MAGNET contributing writer Jud Cost is sharing some of the wealth of classic films he’s been lucky enough to see over the past 40 years. Trolling the backwaters of cinema, he has worked up a list of more than 500 titles—from the silent era through the ’90s—that you may have missed. A new selection, all currently available on DVD, appears every week.
Smashing Time (1967, 96 minutes)
All right then, who else do you know who would heartily recommend a British comedy that isn’t really all that funny? The casting folks must have thought they’d scored a major coup for Smashing Time by landing both Lynne Redgrave (who starred in Georgy Girl in 1966) and Rita Tushingham (who won BAFTA’s best actress for 1961’s A Taste Of Honey). Both women got raves in Girl With Green Eyes in 1964. Trouble is, those previous kudos were earned for their work in films with at least a modicum of sensitivity. None of that happening here.
When the two chicks arrive in London, gaudily dolled up in what they believe to be hip threads, they begin their search for Carnaby Street to get jobs as fashion models. But they decide to count their money before buying breakfast. Brenda (Tushingham) immediately falls into a mud puddle. As financial manager, she fishes from her purse the 23 pounds that took the girls months to save. While she doles out a small sum to Yvonne (Redgrave), the rest of their cash is knicked from her purse by a wandering hobo. Then Brenda falls in a mud puddle for the second time. Hmmm.
Leaving her chum to pay for their meal, Yvonne swans off to begin her life as a runway pro and to find them a hip flat to rent on Carnaby Street. With no cash, Brenda is left to wash towering stacks of dirty dishes in a particularly foul high-street cafe. That’s when the fun really begins, some might think. A disgusting, no-dialogue food fight ensues between customers and the cafe’s staff using large squeeze bottles of everything from super-bubbly dish soap and artist’s dayglo paint to ketchup, mustard and liquid horse manure meant for the home garden. Everyone gets as filthy as if they’d been working at the local sewage treatment center.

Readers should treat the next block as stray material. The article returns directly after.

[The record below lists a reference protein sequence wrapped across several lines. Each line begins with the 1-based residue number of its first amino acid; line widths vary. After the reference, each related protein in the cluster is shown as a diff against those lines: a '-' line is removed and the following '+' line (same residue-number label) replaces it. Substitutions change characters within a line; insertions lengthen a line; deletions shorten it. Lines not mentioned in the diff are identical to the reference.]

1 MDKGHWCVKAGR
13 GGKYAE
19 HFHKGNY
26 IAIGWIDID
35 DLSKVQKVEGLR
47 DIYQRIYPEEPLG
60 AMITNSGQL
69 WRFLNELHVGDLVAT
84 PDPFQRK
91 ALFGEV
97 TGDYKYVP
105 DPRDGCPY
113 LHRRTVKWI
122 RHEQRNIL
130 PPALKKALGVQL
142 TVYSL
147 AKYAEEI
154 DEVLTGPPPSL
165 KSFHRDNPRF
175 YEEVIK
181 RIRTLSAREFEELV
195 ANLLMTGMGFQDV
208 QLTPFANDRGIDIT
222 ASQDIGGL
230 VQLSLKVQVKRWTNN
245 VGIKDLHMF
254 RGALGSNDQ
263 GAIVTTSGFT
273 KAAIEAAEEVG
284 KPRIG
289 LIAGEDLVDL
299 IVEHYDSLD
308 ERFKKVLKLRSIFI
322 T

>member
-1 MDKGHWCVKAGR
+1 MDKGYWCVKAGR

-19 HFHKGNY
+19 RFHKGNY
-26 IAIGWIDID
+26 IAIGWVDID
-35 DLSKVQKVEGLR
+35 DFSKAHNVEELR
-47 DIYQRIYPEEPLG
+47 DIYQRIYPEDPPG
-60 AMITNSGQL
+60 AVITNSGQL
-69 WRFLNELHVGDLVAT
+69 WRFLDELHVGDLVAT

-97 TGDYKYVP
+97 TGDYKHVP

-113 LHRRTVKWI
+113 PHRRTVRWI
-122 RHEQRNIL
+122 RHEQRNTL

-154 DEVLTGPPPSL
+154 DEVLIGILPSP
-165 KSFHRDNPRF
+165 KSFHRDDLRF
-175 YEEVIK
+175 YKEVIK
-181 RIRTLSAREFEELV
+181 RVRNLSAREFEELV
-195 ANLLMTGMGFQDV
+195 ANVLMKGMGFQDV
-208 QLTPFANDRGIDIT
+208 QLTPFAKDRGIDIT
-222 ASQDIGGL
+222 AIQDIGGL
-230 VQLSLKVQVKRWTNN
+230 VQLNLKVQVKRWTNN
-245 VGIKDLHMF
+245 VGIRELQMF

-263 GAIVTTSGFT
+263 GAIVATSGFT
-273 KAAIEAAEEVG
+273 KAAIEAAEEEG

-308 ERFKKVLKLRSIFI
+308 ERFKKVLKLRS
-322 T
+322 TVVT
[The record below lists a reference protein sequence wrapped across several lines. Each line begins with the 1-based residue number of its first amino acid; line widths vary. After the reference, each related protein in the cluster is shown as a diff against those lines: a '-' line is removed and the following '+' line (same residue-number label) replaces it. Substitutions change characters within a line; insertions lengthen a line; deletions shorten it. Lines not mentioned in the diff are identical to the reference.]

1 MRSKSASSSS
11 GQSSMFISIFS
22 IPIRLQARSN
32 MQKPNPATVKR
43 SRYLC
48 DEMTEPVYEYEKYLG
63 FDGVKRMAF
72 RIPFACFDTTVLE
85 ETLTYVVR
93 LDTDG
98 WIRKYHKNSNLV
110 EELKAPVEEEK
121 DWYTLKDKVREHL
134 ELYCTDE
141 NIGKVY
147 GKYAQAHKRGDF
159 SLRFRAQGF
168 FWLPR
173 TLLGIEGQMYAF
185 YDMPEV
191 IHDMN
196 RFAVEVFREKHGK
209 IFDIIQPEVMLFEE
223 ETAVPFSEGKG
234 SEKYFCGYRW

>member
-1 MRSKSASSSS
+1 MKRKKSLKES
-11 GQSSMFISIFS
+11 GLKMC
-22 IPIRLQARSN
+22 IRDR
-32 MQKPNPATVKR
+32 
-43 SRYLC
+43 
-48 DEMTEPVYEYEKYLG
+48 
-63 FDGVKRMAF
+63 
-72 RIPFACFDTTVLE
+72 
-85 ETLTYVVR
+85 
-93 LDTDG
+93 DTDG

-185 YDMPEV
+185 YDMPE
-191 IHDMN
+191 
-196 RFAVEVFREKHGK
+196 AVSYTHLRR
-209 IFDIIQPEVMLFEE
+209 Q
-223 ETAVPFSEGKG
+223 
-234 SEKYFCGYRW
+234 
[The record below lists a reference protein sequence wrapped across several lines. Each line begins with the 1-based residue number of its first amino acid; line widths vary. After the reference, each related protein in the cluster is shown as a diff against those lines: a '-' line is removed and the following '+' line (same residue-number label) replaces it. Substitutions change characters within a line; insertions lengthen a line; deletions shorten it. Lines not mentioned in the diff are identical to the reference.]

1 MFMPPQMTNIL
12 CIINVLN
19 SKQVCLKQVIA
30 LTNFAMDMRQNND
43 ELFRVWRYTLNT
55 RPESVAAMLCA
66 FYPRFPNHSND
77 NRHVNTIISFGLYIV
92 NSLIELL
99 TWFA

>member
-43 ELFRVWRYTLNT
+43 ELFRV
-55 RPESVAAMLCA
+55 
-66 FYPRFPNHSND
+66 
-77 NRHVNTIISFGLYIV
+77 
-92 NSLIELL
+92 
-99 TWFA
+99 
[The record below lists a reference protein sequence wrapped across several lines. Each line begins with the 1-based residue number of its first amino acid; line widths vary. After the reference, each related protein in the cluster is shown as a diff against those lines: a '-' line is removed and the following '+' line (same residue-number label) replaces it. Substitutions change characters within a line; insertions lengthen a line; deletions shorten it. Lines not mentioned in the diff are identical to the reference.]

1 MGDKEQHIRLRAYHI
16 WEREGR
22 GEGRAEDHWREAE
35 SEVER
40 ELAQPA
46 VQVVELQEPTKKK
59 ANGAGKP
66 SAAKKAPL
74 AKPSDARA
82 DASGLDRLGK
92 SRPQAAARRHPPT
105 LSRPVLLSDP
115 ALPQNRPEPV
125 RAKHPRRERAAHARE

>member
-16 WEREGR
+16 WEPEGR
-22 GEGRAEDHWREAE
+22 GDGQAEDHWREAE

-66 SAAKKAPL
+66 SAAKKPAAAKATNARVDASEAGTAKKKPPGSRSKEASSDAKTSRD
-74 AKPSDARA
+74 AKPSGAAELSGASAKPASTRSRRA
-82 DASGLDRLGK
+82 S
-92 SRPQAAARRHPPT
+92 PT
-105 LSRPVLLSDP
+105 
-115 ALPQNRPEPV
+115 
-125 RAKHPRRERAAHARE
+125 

So what’s the matter? You’re not laughing, I can sense it. You see, you can’t really judge this movie by its sorry attempts at slapstick. It falls flat at a genre best left to those who knew how to pull it off: Buster Keaton, Harold Lloyd, Charlie Chaplin, Laurel & Hardy.
Smashing Time‘s trump card lies in the fact it was shot in 1966-67, right at the same time the Swinging London/Carnaby Street phenomenon was really happening. All the kooky art galleries, old-school pubs and trendy boutiques you see on location here are the real deal. The splendid mod clothing, swell parties and the raving, high-octane sounds spilling from smoky, uncomfortably small night clubs are exactly what they seem to be. They’re not some set decorator’s attempt at recreating an era never experienced first-hand. You might even look at this as a documentary of a long-gone time that will never come again—because that’s what it is.